Wait! Wait! So you have no knowledge of HTMLs? Don't falter out yet; you can still publish a very good book on Kindle without knowing html. Just save your ebook as .html/.htm and upload it. Or easier still, use the same .doc file you uploaded to Smashwords. So long as you followed my instructions and removed all formatting from your ebook, and as long as your ebook does not contain spelling or punctuation errors, your ebook will appear error-free and easy to read when converted for the Kindle.
4) After Publication, Download a Copy:
Your upload is successful. The interior design checker on your publishing platform has not detected any error. Your ebook is now live. But you're not done yet. There's still one more task. Go and download the first copy of your ebook. Read it. Is it what you really wanted? If you followed my instructions to the letter, there shouldn't be any error. But not always. If you do find errors, they'll be mostly spelling and punctuation errors. In such cases, go back to the original .doc file you uploaded. It should still be on your computer.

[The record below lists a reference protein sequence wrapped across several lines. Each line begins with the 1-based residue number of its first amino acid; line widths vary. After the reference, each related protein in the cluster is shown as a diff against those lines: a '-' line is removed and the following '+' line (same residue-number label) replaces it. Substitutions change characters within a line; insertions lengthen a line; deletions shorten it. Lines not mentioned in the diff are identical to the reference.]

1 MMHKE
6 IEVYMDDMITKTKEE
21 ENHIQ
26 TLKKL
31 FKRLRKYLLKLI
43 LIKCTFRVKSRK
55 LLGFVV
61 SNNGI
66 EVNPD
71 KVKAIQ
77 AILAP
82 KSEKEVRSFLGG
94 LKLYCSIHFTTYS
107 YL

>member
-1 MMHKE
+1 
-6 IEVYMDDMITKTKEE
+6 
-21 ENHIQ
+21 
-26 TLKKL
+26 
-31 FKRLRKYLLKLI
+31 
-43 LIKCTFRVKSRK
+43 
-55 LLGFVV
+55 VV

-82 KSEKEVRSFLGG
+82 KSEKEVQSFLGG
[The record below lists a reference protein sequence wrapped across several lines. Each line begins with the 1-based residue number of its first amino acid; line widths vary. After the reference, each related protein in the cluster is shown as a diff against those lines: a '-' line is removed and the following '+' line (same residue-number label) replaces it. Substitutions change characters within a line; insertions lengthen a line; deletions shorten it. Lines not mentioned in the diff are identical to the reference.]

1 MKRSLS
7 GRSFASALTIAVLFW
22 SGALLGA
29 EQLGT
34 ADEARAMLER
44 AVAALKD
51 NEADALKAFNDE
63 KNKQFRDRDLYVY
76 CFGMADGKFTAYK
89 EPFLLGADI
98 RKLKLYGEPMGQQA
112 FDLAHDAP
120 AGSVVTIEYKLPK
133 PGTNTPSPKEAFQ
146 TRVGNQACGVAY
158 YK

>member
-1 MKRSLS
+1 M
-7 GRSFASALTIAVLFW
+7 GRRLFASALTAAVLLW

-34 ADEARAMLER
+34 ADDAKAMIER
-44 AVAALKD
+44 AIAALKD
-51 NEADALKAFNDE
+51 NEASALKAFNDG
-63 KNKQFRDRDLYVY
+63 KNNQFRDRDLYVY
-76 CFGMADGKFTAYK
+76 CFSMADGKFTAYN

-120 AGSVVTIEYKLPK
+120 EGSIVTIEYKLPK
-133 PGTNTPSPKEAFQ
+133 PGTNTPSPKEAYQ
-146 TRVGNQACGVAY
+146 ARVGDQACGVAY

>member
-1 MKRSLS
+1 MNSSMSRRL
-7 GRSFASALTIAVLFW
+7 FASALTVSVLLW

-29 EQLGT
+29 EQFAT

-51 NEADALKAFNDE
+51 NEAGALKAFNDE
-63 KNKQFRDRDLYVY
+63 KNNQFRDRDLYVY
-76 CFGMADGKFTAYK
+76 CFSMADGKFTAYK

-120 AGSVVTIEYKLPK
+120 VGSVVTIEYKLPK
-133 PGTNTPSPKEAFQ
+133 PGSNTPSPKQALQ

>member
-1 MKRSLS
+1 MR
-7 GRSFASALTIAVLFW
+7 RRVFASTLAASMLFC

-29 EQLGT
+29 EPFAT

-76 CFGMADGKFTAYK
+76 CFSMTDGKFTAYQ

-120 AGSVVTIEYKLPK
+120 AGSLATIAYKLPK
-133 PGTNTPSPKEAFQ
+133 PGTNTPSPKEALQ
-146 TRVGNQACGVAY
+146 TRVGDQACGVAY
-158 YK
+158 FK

Check the section of the book where you found the error on your eReader. You should also find the error on the .doc file. Correct it, and upload again.
So there you go.
Use Microsoft Word to type your manuscript. Do nothing to your page setup. Remove all formatting; just let your sentences flow. Tap the Enter key multiple times to separate title, copyright information, chapters and the rest. Depending on how you arrange your paragraphs and chapters, your ebook will look attractive. When you finish your ebook, save and upload to your preferred publishing platform. After conversion and publication, download/buy a copy and read it to check for errors.
It's really that simple.
If you found this article helpful, don't forget to share it with your friends. They may benefit from it as well.
King Samuel Benson is an ebook editor, a poet and a freelance writer. He is featured as an expert author on EzineArticles.com, one of the biggest article directory on the 'net.
He is the author of 'Why You Are Not Wealthy' and he is currently working on a new fiction titled '2018' which will be released in September.
Try out his editing and formatting services.